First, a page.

To do that we have to go out into this Christmas night and into this New Year and continue in the All Saints Church tradition of putting our faith into action. That means prayers and protests; speaking up and stepping out; offering whenever and wherever possible the Good News of God’s shalom that we claim as God’s long-range strategic plan for us and for all creation.

And the Good News I want to share with you tonight is that this year Santa came early. Our All Saints stocking was full this week of opportunities to offer that message to a community and a world yearning to hear it. The local TV news aired a story contrasting the open doors of All Saints Church with the closed minds of the Virginia congregations. The Pasadena Star-News made it front page news when the rector’s call for donations of coats for the homeless resulted in an avalanche of outerwear in the All Saints office. And the Pasadena Weekly cover article – Pulpit Power – is another chapter in the ongoing saga of All Saints standing firm in its commitment to preach peace from this pulpit: in and out of election seasons!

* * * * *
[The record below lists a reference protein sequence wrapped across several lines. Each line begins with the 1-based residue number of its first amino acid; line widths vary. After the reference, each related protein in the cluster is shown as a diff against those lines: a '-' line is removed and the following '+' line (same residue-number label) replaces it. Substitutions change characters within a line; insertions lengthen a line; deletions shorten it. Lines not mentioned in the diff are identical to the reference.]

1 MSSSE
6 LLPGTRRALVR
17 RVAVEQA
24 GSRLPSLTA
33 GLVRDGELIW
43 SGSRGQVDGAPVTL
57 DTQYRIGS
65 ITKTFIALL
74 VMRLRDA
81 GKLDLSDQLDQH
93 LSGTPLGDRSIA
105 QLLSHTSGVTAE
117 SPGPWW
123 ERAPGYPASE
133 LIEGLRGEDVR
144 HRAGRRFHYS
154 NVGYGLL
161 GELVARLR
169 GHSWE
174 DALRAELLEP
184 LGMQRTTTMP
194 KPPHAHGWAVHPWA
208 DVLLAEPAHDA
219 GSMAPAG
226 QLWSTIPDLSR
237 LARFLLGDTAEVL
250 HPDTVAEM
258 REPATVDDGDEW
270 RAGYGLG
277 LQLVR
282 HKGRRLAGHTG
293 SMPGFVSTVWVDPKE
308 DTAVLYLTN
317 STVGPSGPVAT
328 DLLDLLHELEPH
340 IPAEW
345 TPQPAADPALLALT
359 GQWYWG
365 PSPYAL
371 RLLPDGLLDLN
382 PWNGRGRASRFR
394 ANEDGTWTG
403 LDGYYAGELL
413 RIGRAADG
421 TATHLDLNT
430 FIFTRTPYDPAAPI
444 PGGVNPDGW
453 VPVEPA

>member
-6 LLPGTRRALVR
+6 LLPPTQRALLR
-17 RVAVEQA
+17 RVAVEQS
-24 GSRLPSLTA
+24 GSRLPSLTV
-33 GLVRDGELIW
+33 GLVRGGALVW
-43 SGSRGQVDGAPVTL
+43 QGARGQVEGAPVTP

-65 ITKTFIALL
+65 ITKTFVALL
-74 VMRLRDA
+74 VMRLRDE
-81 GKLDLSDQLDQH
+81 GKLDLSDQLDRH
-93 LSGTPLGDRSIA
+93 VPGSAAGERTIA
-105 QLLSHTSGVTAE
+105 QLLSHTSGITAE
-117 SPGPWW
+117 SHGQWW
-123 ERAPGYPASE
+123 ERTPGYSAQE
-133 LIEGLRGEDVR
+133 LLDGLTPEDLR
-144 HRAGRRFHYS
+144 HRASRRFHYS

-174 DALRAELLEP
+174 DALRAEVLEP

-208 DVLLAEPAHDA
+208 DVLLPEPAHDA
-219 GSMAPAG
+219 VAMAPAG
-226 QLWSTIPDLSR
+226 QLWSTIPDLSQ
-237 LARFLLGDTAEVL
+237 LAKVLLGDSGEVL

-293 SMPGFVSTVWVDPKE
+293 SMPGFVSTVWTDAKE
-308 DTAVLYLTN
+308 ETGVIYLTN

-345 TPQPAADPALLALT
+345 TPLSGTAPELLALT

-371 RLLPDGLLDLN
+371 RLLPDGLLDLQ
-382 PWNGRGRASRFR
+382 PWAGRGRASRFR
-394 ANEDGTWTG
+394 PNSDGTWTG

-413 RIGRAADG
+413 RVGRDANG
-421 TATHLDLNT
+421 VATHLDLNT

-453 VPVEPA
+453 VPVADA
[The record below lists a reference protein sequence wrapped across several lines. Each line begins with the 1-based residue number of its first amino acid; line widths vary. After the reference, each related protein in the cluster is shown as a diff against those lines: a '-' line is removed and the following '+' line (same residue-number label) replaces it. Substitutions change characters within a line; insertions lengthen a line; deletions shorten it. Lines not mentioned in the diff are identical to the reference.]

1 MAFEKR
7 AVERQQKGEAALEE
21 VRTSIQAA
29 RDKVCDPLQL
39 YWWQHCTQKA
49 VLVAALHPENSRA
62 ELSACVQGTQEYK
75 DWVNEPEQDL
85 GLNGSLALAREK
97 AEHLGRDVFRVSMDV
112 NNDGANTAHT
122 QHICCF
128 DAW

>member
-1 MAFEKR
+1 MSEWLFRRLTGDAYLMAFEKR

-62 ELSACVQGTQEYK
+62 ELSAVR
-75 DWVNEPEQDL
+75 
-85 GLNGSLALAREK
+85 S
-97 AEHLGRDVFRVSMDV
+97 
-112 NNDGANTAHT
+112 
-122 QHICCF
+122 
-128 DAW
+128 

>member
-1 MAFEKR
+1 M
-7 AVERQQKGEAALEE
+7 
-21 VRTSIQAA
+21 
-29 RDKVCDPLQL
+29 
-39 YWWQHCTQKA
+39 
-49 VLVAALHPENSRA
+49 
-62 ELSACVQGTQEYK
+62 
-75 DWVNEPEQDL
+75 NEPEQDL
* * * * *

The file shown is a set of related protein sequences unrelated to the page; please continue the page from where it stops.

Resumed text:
God’s inclusive love made available to absolutely everybody – cleaning out closets in response to the needs of “the least of these” among us – preaching peace on earth, good will to all not just Christmas Eve but 24/7: that’s taking the Body of Christ out into the world to make a difference, not leaving the baby in the manger to make a Christmas card! And let’s give thanks tonight for the early Christmas present of the media spotlight helping us spread that Good News – telling the story of a church committed to being peacemakers even when that means we must live into the tension of speaking truth to power.